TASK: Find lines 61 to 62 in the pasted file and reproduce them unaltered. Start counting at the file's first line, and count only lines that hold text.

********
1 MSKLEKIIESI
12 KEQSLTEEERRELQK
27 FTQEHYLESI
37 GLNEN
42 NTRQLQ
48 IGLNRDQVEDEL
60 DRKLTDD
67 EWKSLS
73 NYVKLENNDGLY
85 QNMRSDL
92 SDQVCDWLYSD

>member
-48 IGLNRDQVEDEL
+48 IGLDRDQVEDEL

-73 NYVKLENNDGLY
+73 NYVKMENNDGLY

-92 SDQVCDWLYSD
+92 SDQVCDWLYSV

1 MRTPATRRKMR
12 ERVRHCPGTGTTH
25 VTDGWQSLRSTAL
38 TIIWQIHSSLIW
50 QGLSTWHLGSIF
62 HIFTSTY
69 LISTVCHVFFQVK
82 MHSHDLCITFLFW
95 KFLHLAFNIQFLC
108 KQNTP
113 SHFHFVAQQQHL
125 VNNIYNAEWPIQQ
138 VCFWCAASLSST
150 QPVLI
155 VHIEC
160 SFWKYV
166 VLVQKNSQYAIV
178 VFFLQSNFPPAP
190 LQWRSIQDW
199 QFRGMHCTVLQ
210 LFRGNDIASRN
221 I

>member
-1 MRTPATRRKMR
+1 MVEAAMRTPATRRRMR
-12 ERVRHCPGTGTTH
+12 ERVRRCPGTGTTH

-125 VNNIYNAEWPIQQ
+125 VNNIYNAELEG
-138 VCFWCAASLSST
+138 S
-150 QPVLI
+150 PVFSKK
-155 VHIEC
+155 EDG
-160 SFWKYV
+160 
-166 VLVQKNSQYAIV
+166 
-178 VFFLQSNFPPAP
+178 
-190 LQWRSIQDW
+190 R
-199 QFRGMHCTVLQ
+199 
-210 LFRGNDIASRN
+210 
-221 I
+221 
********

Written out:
+190 R
-199 QFRGMHCTVLQ